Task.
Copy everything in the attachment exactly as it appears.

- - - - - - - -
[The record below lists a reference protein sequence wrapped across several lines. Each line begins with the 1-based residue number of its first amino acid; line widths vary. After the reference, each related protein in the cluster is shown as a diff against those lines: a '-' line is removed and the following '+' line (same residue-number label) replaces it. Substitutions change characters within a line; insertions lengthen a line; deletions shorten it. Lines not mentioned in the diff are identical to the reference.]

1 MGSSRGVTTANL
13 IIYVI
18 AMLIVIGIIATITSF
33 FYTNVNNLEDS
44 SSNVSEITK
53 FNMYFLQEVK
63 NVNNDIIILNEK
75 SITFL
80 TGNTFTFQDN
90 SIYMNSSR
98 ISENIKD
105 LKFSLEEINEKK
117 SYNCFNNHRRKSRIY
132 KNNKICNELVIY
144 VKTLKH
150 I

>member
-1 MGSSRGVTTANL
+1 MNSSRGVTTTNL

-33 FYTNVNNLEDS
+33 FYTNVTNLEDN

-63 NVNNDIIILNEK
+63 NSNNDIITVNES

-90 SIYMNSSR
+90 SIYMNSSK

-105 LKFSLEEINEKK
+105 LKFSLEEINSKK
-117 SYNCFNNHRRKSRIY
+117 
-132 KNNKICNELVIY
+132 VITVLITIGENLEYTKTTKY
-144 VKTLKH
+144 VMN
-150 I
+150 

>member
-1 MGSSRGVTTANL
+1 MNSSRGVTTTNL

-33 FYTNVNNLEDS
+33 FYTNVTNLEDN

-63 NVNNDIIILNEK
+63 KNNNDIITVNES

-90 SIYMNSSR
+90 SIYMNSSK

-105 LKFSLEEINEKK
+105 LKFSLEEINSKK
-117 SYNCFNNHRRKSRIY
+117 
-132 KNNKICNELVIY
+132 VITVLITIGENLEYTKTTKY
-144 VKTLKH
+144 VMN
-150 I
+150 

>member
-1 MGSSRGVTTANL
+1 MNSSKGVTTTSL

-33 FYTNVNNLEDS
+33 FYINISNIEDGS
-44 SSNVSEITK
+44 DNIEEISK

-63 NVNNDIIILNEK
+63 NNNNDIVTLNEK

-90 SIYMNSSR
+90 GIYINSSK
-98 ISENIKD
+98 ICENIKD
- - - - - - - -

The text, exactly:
[The record below lists a reference protein sequence wrapped across several lines. Each line begins with the 1-based residue number of its first amino acid; line widths vary. After the reference, each related protein in the cluster is shown as a diff against those lines: a '-' line is removed and the following '+' line (same residue-number label) replaces it. Substitutions change characters within a line; insertions lengthen a line; deletions shorten it. Lines not mentioned in the diff are identical to the reference.]

1 MGSSRGVTTANL
13 IIYVI
18 AMLIVIGIIATITSF
33 FYTNVNNLEDS
44 SSNVSEITK
53 FNMYFLQEVK
63 NVNNDIIILNEK
75 SITFL
80 TGNTFTFQDN
90 SIYMNSSR
98 ISENIKD
105 LKFSLEEINEKK
117 SYNCFNNHRRKSRIY
132 KNNKICNELVIY
144 VKTLKH
150 I

>member
-1 MGSSRGVTTANL
+1 MNSSRGVTTTNL

-33 FYTNVNNLEDS
+33 FYTNVTNLEDN

-63 NVNNDIIILNEK
+63 NSNNDIITVNES

-90 SIYMNSSR
+90 SIYMNSSK

-105 LKFSLEEINEKK
+105 LKFSLEEINSKK
-117 SYNCFNNHRRKSRIY
+117 
-132 KNNKICNELVIY
+132 VITVLITIGENLEYTKTTKY
-144 VKTLKH
+144 VMN
-150 I
+150 

>member
-1 MGSSRGVTTANL
+1 MNSSRGVTTTNL

-33 FYTNVNNLEDS
+33 FYTNVTNLEDN

-63 NVNNDIIILNEK
+63 KNNNDIITVNES

-90 SIYMNSSR
+90 SIYMNSSK

-105 LKFSLEEINEKK
+105 LKFSLEEINSKK
-117 SYNCFNNHRRKSRIY
+117 
-132 KNNKICNELVIY
+132 VITVLITIGENLEYTKTTKY
-144 VKTLKH
+144 VMN
-150 I
+150 

>member
-1 MGSSRGVTTANL
+1 MNSSKGVTTTSL

-33 FYTNVNNLEDS
+33 FYINISNIEDGS
-44 SSNVSEITK
+44 DNIEEISK

-63 NVNNDIIILNEK
+63 NNNNDIVTLNEK

-90 SIYMNSSR
+90 GIYINSSK
-98 ISENIKD
+98 ICENIKD